Working in Khobar

Q: Was getting a work permit or visa a relatively easy process? Did you tackle the visa process yourself, or did you enlist the services of an immigration consultant?
A: The process for me to get my work visa was a bit complicated as I was dealing with two Saudi embassies (Washington DC and Canberra). There were numerous times I almost gave up on the idea of moving to Saudi because the bureaucracy was painfully frustrating. I would recommend using an immigration consultant to make the process easier. 

Q: What was the economic climate in Khobar like? Do you have any tips for expats looking to find a job? Which resources did you find most useful?
A: As an expat teacher looking for a position in Saudi, I recommend using International Schools Services or Search Associates websites for teaching positions. These websites open up a list of schools looking to hire expat teachers. The websites will provide information regarding salary packages and vital information about the school. Though, it is my understanding that more and more schools are starting to hire locally as the vision of 2030 seeks to employ more Saudi men and women in the workforce.  

Q: How does the work culture differ from home? Do you have any tips for expats doing business in the city or country? Did you have any particularly difficult experiences adapting to local business culture?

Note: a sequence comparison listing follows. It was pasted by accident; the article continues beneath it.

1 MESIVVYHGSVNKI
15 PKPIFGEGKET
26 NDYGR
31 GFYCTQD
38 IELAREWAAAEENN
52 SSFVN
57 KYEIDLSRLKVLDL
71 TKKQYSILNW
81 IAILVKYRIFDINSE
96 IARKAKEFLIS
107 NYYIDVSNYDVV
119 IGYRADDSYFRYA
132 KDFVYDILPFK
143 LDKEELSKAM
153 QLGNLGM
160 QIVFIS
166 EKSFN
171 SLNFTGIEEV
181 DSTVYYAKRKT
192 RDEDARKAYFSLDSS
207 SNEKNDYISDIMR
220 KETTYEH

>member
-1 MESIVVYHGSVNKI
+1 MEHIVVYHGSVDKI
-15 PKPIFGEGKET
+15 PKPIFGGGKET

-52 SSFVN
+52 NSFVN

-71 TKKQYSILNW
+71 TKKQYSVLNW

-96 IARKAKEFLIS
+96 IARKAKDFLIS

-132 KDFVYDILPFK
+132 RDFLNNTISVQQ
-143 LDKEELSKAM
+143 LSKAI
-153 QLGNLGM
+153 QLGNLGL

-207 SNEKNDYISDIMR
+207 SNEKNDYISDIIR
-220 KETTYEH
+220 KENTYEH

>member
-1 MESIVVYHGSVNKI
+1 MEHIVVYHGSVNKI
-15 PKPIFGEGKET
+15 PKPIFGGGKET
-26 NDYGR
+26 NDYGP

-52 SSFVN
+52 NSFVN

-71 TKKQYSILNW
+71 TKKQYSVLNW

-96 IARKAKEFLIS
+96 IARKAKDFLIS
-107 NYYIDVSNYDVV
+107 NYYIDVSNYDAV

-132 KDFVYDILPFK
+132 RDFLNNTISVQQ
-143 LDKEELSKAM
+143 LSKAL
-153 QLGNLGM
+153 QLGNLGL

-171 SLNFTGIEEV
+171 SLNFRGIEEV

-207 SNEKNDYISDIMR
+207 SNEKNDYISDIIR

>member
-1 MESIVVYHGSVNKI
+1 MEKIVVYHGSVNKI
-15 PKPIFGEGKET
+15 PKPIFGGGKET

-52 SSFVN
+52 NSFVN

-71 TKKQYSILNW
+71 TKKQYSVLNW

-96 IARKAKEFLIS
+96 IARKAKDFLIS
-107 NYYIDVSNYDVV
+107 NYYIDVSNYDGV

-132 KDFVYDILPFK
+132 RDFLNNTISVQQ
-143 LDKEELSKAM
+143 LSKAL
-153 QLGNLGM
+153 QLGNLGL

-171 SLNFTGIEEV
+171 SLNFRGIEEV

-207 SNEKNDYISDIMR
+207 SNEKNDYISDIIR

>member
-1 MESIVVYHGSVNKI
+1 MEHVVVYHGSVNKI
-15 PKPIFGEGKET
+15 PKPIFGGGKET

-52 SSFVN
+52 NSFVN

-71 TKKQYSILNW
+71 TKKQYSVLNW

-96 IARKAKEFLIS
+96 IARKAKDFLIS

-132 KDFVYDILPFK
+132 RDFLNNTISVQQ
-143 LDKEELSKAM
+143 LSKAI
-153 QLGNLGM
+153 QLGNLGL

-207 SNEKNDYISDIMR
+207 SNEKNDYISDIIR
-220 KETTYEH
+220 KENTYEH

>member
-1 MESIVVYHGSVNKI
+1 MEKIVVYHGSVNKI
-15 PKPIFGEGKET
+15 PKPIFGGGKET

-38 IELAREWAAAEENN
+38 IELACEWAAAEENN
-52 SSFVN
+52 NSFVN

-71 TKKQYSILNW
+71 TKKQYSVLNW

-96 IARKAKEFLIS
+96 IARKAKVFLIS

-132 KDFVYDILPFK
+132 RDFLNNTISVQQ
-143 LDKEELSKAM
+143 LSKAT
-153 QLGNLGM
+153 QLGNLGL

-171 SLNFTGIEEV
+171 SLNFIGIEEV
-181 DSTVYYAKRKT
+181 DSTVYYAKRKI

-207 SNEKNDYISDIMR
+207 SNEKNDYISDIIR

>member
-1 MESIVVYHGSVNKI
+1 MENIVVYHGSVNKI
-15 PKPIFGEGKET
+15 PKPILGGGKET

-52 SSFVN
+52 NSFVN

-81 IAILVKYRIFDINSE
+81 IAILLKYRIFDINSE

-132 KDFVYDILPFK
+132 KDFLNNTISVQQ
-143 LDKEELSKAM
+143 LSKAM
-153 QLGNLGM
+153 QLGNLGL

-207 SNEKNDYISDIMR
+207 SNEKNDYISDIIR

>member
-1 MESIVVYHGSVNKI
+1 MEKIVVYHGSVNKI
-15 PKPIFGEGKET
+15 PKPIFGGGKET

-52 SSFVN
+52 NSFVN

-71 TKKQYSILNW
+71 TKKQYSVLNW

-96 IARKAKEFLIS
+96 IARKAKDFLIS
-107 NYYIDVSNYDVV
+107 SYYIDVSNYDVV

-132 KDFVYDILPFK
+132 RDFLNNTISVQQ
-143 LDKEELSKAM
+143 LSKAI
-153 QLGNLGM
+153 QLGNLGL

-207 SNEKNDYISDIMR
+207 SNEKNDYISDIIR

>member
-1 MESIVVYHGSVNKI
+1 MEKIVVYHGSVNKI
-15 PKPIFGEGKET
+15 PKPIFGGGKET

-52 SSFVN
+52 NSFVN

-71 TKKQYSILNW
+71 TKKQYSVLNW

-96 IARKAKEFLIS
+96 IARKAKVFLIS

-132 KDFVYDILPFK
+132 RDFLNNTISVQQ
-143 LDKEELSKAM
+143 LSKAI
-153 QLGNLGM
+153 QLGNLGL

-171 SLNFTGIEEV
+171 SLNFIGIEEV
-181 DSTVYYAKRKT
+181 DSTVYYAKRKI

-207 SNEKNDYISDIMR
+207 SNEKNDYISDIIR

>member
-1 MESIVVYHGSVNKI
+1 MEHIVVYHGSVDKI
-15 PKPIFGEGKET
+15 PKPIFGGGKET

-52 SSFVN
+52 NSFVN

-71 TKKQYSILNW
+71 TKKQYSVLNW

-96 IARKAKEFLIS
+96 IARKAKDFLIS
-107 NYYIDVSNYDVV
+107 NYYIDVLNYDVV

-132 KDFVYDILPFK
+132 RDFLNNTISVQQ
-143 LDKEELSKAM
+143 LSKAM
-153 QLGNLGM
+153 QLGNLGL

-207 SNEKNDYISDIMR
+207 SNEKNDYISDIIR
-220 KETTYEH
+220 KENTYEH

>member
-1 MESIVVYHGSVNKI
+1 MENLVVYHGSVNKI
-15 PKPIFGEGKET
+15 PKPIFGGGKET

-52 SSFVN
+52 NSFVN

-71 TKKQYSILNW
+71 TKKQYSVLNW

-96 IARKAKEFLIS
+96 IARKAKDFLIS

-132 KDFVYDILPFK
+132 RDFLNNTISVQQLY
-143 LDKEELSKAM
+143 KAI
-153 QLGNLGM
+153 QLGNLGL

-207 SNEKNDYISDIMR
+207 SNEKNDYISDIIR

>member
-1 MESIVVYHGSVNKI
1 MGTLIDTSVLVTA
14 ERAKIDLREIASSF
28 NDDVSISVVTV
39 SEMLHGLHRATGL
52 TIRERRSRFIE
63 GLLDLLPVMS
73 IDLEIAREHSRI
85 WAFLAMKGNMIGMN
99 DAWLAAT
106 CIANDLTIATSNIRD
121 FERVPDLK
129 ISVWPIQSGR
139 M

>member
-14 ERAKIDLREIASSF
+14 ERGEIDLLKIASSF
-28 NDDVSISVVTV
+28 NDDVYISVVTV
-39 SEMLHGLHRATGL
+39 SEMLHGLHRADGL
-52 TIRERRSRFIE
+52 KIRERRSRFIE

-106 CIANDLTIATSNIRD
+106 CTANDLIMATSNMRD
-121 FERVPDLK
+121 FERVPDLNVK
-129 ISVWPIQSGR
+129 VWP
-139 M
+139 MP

A: Working in a segregated school was an experience to remember. Trying to work collaboratively with the female side of the school was challenging as limited time was allotted to meet with female teachers. Compared to schools in Sydney, there seems to be a greater emphasis on work-life balance in Saudi. Hence,  most teachers would arrive and leave at the exact contract hours and not have much interest in leading extracurricular activities. 

Final thoughts

Q: Is there any advice you would like to offer new expat arrivals to Khobar or Saudi Arabia?
A: My advice for anyone looking to move to Saudi for work is to be patient. There will be so many head-scratching moments, times you will feel annoyed that nothing makes sense, and other times where you will think “what am I doing here?”. Once you find your footing, life in Saudi Arabia opens up opportunities to travel to nearby countries and meet expats from all over the world. The life in Khobar is simple and it enables you to live a comfortable lifestyle while making it easy to save and pay off debt. Lastly, open your mind to new experiences, immerse yourself in the culture and accept everything that is different. You do this, and the Kingdom of Saudi Arabia will be an experience of a lifetime as the country moves towards a more open-minded 2030 vision. 

► Interviewed October 2019